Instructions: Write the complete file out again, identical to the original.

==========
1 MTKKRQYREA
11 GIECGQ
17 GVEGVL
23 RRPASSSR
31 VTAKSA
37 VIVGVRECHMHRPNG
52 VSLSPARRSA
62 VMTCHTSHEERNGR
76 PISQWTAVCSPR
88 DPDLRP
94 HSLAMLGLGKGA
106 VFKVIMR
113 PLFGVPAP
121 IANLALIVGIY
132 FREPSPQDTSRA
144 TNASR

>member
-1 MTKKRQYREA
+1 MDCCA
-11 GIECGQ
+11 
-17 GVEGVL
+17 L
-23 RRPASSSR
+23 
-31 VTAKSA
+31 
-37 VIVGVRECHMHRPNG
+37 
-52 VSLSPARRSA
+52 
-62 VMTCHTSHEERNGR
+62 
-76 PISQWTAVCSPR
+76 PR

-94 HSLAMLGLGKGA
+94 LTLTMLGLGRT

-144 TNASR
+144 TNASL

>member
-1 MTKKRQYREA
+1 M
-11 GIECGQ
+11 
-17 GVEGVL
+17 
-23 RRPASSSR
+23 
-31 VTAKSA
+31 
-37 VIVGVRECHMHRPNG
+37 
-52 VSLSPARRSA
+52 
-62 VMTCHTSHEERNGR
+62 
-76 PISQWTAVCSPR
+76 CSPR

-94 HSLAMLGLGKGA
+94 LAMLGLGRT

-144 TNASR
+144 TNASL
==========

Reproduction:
1 MTKKRQYREA
11 GIECGQ
17 GVEGVL
23 RRPASSSR
31 VTAKSA
37 VIVGVRECHMHRPNG
52 VSLSPARRSA
62 VMTCHTSHEERNGR
76 PISQWTAVCSPR
88 DPDLRP
94 HSLAMLGLGKGA
106 VFKVIMR
113 PLFGVPAP
121 IANLALIVGIY
132 FREPSPQDTSRA
144 TNASR

>member
-1 MTKKRQYREA
+1 MDCCA
-11 GIECGQ
+11 
-17 GVEGVL
+17 L
-23 RRPASSSR
+23 
-31 VTAKSA
+31 
-37 VIVGVRECHMHRPNG
+37 
-52 VSLSPARRSA
+52 
-62 VMTCHTSHEERNGR
+62 
-76 PISQWTAVCSPR
+76 PR

-94 HSLAMLGLGKGA
+94 LTLTMLGLGRT

-144 TNASR
+144 TNASL

>member
-1 MTKKRQYREA
+1 M
-11 GIECGQ
+11 
-17 GVEGVL
+17 
-23 RRPASSSR
+23 
-31 VTAKSA
+31 
-37 VIVGVRECHMHRPNG
+37 
-52 VSLSPARRSA
+52 
-62 VMTCHTSHEERNGR
+62 
-76 PISQWTAVCSPR
+76 CSPR

-94 HSLAMLGLGKGA
+94 LAMLGLGRT

-144 TNASR
+144 TNASL